Domesday Reloaded in Derbyshire
A Derbyshire photographer says recording the landscape and our social history is an important part of preserving our natural heritage.
Paul Hill is about to see some of the results of his work in cataloguing Derbyshire which, as yet, has remained unseen for 25 years.
In 1986, the BBC asked a million people to contribute to a digital snapshot of Britain called The BBC Domesday Project.
The UK was divided into 3km by 4km blocks each allocated to a school, WI branch, scout troop or simply an enthusiastic individual.
Between them the contributors surveyed 9,000 squares - approximately 75% of the populated land mass - and generated 25,000 pictures and 150,000 articles.
Mr Hill was one of those who was invited to submit images and information about his locality.
He lived at Bradbourne, close to where the then new Carsington reservoir was being created.
At the time, he was concerned about the impact the reservoir would have on the area - but he also realised that the Domesday project would be one way to record what was happening.
He said: "My passion was for history - so the Domesday book appealed to me and the idea of a time capsule, in a way, relating to a particular era.
"For me, [the technology] was a way of archiving for future generations.
"The new dam would the last major dam to be constructed in the 20th Century in Britain and it was just a mile away from where I lived.
"So it was obvious to me that I should record the working going on in the early days and then see how it had changed the landscape."
All the data - personal memories, photos, maps, video and essays - were etched into two digital laser discs.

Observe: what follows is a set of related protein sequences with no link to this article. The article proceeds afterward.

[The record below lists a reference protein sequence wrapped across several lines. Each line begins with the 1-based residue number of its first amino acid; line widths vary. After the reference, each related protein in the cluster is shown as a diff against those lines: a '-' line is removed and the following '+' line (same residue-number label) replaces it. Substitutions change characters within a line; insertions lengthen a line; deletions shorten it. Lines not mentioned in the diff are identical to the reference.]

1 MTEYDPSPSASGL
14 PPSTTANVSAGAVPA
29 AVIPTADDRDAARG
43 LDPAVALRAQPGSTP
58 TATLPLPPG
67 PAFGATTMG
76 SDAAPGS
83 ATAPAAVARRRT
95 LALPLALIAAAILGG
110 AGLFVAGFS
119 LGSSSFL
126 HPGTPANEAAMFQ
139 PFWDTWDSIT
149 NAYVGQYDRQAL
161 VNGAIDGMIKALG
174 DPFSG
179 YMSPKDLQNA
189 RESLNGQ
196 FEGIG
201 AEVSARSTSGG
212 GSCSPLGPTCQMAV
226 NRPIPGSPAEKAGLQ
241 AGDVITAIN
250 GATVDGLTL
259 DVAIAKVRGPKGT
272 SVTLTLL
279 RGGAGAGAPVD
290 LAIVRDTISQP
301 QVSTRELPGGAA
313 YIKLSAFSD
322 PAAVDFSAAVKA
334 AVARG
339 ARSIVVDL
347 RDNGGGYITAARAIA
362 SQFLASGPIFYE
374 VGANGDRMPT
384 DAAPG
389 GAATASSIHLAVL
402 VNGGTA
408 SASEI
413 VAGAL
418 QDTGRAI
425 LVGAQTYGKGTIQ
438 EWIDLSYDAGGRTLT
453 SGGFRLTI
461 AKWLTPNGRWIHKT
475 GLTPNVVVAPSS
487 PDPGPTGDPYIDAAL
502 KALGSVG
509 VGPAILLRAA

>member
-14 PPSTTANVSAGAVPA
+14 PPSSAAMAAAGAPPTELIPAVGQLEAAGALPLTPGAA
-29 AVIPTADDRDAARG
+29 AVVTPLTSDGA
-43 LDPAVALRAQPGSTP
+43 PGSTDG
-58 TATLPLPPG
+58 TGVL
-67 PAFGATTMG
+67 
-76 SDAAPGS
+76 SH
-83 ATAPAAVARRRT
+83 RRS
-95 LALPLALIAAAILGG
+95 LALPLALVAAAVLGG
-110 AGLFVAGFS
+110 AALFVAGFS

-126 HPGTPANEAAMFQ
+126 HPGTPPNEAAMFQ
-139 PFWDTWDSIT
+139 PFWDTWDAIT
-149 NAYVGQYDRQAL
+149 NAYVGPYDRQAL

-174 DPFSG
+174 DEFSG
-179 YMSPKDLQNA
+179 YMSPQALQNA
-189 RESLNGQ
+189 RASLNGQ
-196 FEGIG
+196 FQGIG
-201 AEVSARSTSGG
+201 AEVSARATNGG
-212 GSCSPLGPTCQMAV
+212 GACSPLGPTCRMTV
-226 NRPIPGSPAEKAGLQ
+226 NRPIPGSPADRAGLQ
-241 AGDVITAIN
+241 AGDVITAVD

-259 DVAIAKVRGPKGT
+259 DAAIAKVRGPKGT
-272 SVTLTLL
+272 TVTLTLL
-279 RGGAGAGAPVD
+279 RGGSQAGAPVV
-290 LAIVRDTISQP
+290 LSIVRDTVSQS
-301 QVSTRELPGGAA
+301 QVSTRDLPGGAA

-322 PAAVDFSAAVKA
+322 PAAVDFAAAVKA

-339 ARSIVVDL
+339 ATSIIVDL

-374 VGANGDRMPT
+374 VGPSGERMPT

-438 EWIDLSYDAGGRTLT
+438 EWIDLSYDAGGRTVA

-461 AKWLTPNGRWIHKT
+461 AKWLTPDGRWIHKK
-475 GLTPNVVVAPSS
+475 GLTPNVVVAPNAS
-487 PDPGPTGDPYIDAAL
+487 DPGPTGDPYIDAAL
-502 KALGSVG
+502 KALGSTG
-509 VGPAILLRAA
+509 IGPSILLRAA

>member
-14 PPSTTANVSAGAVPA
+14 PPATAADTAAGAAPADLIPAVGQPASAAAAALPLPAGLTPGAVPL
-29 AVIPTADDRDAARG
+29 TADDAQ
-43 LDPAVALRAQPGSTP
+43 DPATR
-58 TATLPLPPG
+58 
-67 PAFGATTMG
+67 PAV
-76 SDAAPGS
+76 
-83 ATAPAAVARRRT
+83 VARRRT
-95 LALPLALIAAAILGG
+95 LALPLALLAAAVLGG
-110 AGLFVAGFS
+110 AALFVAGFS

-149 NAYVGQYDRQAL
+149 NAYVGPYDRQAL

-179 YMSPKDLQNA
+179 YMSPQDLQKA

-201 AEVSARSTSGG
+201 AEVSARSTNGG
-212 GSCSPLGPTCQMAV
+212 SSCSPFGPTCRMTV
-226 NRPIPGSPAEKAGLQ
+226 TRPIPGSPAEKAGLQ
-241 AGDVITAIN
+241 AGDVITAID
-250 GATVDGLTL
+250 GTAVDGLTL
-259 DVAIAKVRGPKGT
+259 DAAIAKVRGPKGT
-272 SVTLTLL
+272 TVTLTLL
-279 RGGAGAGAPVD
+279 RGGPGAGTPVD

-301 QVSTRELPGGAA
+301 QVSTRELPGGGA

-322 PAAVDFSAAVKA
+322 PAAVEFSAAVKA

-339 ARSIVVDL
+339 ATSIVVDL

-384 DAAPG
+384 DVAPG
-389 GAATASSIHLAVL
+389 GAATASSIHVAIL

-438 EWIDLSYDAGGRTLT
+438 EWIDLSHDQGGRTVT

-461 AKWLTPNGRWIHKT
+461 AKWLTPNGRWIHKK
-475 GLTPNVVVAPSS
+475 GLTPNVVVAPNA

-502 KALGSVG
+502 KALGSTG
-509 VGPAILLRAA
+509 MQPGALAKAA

However disaster struck for the project - the format became unaffordable and quite soon obsolete.
The result was that most people never saw their contributions.
Now, 25 years later, the BBC has relaunched the Domesday vast archive of information and wants you to explore it and help update it.
Domesday Reloaded is the 2011 sequel to the original project and, for the first time, the information is being made available online.
So how has life in Derbyshire changed since the orginal archive was made?
Also back in 1986, Elizabeth Brassington and her husband, John, used to farm at Sitch Farm, Kirk Ireton.
The couple had been farming there for 19 years when their land was forcibly flooded for Carsington Water.
They were devastated - more than 100 acres of their land was taken.
As a result, the couple had to diversify and so started a bed and breakfast business, which was successful.
Mrs Brassington said: "They just bulldozed everything out and emptied the ground.
"But is was part of life. Although my husband hated it, we realised it probably was necessary."
The couple also have vivid memories of the day the first dam collapsed, causing almost a decade of delays to the project.
Now, Liz Brassington loves Carsington Water but also believes it is important that the history of the reservoir should be preserved: "People should know exactly what went on in the lives of the people who were here at the time.
"A lot has changed."